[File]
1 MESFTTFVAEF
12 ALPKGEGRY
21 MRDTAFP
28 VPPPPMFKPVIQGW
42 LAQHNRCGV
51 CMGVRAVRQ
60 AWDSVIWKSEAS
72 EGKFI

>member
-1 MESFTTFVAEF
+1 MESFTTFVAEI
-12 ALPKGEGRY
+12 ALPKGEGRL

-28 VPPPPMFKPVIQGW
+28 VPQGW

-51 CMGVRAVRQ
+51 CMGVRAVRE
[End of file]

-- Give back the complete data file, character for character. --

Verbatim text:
1 MESFTTFVAEF
12 ALPKGEGRY
21 MRDTAFP
28 VPPPPMFKPVIQGW
42 LAQHNRCGV
51 CMGVRAVRQ
60 AWDSVIWKSEAS
72 EGKFI

>member
-1 MESFTTFVAEF
+1 MESFTTFVAEI
-12 ALPKGEGRY
+12 ALPKGEGRL

-28 VPPPPMFKPVIQGW
+28 VPQGW

-51 CMGVRAVRQ
+51 CMGVRAVRE